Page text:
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Delta to contribute 20% to China's GDP
Updated: 2004-11-04 14:41

The Yangtze River Delta, with Shanghai at the center, is expected to contribute at least 20 percent to China's gross domestic product (GDP) this year.

In the first three quarters alone, the area reported 1.97 trillion yuan (US$240 billion) of GDP, making up 21.2 percent of the country's total, said a source with National Development and Reform Commission (NDRC) at an ongoing meeting on the coordinated economic development in the Yangtze River Delta in Shanghai.

This is close to the region's total GDP generated in 2003, said Wang Yiming, vice president of the commission's macro-economy institute.

Wang acknowledged the Yangtze delta posted 2 trillion yuan (US$241 billion) of GDP last year, or 19.5 percent of the country's total.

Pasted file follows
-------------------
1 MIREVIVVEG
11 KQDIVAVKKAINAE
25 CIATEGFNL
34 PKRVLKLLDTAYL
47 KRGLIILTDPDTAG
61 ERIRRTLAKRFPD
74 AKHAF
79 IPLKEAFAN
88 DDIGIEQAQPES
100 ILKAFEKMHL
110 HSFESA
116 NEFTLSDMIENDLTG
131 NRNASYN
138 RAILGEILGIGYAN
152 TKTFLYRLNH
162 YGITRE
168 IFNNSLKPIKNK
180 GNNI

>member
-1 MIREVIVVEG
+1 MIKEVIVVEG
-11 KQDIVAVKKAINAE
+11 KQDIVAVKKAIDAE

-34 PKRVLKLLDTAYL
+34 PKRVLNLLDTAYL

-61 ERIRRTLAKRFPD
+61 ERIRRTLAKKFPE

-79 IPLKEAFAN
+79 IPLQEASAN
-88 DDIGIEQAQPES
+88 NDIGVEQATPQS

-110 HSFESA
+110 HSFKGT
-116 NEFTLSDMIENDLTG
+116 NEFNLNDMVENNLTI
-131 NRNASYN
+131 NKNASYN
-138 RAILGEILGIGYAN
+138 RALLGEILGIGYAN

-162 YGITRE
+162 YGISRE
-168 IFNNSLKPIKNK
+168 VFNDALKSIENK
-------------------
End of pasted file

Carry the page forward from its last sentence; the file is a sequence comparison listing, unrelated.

The Yangtze River Delta, which refers to Jiangsu and Zhejiang provinces and Shanghai Municipality, is playing an increasingly vital role in China's overall economic growth, particularly in the globalization and industrialization processes, Wang said.

He went on to say that the region has replaced the Pearl River Delta in South China's Guangdong Province as the largest recipient of foreign capital.

In 2002, the Pearl River Delta used US$11.3 billion of foreign direct investment (FDI), a five-percent decline over the previous year, he said, quoting Ministry of Commerce statistics.

In comparison, the Yangtze River Delta utilized US$17.5 billion of FDI, up 30.7 percent year-on-year.

"And the trend is still going on," said Wang.

Ministry of Commerce statistics show the Yangtze River Delta covers only one percent of China's total land and six percent of its population, but accounts for 35 percent of the country's total export and 48 percent of the overseas investment.

The Yangtze River Delta is one of China's three leading city clusters, the other two being the Pearl River Delta in the south and the area along the Bohai Bay rim in the north.

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